I get a lot of e-mails from consultants suggesting various column topics about which they—coincidentally—happen to be experts. No problem. That's how they make a living. I appreciate the help. Keep those ideas coming.
The other day, however, one of my co-workers forwarded an e-mail that he'd received from a consultant offering strategies for retaining and motivating "Millennial" workers. The suggestions all make sense. Give these fresh-scrubbed young Millennials regular feedback. Give them "bragging rights" for a job well done. Make their workplace enjoyable. Give them a sense of ownership. Tap into their "unique talents." Who could argue with that? Recruiting and retaining workers are among the top priorities of hospital and physician leaders in rural and urban America, according to the just-released HealthLeaders Media Industry Survey 2009.
Here's the rub, though: Every suggestion for Millennials can be applied to every worker in your community hospital, physicians' office, restaurant, hardware store, fiberglass insulation manufacturing plant, or anywhere else—regardless of that worker's age, job description, level of education, or any other distinction you'd care to make. It all boils down to treating people like you'd want to be treated.
Sometimes these generational divisions we construct or adopt are nothing more than media-driven chatter and artificial distractions that really don't help. I've never heard my 40-something contemporaries carp, for example, that their working environment was too much fun, or that they were sick and tired of the CEO asking for their feedback, or that their sense of belonging and value at work made them ill, or that they were getting ready to go postal because of all the credit they get for a job well done. The only difference I can see between myself and my 20-something colleagues is that they're thinner, they're more computer savvy, and their music sucks.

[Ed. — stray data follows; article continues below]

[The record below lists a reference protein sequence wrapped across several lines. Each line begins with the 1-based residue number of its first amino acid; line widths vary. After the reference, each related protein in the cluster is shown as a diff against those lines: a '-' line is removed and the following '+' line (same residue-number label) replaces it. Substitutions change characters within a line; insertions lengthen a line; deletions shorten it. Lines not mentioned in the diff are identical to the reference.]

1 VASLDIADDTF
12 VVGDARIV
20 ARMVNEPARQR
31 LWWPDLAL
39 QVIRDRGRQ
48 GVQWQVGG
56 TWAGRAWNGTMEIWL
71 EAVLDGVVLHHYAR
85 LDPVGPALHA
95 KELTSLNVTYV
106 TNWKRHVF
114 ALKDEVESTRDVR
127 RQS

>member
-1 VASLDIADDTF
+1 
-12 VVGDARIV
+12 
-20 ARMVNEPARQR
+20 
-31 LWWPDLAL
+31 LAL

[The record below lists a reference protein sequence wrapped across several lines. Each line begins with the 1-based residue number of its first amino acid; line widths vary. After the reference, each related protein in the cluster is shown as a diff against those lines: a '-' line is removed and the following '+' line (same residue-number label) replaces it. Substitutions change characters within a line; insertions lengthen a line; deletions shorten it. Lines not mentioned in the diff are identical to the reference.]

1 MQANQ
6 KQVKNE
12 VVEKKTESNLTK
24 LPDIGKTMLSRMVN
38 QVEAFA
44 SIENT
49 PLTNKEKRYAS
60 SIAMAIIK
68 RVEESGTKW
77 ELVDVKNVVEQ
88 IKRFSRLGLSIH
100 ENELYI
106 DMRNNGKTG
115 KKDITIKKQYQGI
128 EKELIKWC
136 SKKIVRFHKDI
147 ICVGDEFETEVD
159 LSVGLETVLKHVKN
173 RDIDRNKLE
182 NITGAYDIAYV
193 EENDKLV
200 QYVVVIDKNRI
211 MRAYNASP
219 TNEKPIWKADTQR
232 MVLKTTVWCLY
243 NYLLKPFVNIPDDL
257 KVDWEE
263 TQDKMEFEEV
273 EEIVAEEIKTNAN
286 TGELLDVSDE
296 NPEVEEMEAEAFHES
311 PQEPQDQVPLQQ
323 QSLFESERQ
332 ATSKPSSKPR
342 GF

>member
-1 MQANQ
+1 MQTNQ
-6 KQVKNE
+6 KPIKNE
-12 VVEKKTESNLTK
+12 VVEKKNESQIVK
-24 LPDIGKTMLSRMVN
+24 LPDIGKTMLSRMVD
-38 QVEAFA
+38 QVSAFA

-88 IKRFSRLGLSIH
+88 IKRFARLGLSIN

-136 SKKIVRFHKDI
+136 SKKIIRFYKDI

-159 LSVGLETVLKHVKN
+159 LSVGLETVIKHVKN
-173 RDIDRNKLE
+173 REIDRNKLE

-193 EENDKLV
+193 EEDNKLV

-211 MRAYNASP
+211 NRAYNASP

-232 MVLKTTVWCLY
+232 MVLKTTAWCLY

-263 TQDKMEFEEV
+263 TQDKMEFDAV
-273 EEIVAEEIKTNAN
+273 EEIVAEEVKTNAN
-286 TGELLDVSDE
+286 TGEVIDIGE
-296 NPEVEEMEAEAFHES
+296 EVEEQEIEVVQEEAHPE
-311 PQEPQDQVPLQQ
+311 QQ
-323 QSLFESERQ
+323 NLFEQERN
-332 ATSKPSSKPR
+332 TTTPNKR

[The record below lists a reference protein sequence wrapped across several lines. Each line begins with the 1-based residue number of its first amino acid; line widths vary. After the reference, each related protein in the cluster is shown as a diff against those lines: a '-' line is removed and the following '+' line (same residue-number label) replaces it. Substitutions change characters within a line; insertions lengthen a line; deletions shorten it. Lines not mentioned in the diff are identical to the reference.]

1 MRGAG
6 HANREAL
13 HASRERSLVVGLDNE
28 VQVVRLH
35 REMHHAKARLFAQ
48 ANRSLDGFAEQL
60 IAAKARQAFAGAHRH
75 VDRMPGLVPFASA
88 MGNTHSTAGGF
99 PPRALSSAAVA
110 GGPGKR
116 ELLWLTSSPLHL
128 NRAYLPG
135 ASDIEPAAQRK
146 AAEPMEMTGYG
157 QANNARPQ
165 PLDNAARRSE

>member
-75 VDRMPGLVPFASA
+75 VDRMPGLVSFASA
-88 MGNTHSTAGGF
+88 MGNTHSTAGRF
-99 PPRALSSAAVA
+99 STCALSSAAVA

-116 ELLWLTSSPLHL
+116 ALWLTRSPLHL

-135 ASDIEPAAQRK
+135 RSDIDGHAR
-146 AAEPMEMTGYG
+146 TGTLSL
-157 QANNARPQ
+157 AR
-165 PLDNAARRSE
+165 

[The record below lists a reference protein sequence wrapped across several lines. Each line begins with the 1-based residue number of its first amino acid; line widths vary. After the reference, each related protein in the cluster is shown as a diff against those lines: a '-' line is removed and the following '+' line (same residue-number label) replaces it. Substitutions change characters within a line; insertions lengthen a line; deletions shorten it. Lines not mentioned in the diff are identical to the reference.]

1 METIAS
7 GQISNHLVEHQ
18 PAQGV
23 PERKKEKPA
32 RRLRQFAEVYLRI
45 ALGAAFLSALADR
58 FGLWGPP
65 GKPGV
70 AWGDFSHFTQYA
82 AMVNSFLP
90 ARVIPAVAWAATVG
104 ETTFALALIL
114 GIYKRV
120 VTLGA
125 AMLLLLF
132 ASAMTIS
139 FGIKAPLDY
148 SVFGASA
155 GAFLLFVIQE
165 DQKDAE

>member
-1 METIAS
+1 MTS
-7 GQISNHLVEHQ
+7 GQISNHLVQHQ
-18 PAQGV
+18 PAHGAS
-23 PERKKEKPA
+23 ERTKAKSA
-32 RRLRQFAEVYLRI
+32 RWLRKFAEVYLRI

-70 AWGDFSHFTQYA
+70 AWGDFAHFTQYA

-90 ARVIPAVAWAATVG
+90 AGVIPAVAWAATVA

By definition, Millennials are the latest demographic subset to enter the workforce. According to Wikipedia, they are born no earlier than 1976 or 1982, depending upon which Millennial is rewriting the definition this week. They are also known as Generation Y, Echo Boomers, the Net Generation, and the iGeneration. My personal favorite description is the marvelously snarky "Trophy Kids," because these youngsters apparently are taught that everybody wins, nobody loses, and everybody gets a trophy just for showing up.
Somehow, if you buy into the media sales pitch, Millennials are supposed to be completely different from the Greatest Generation, Baby Boomers, Generation Jones, Generation X, and any other generation that has gone on before or that you can market to. I've heard my fellow Boomers say—without a trace of irony—that Millennials are insufferably self-absorbed, overly opinionated, and have a strong sense of entitlement. To which I say: "Kettle, I'd like you to meet your new co-worker, Pot."
Ripping the new kids has been going on for as long as there have been older generations and short memories. Socrates railed against the youth of Classical Greece when he allegedly said: "The children now love luxury; they have bad manners, contempt for authority; they show disrespect for elders and love chatter in place of exercise. Children are now tyrants, not the servants of their households." In a history book I'm reading now about WWII and the Greatest Generation, an army general tells a reporter in 1942 "I'm afraid the Americans of this generation are not the same kind of Americans who fought the last war." As it turns out, those fears were unfounded.
It's true that generational differences exist. Of course there isn't a one-size-fits-all way to deal with employees, regardless of their age. A 55-year-old nurse with 30 years in the work force, two kids in college, and a mortgage is going to have some different ideas about how things are run than is a 25-year-old fresh out of med or nursing school, or some young hotshot with the ink still wet on his MHA degree.
But people who ought to know better are making way too big a deal out of small potatoes, nit picking the minutia of differences rather than recognizing our overwhelming commonality. Good managers know that and will treat all employees with respect, listen and act on their concerns, provide appropriate feedback in an appropriate setting, and will try to accommodate them in any way they can to make them comfortable and productive at their job. That formula for success crosses all generational divides.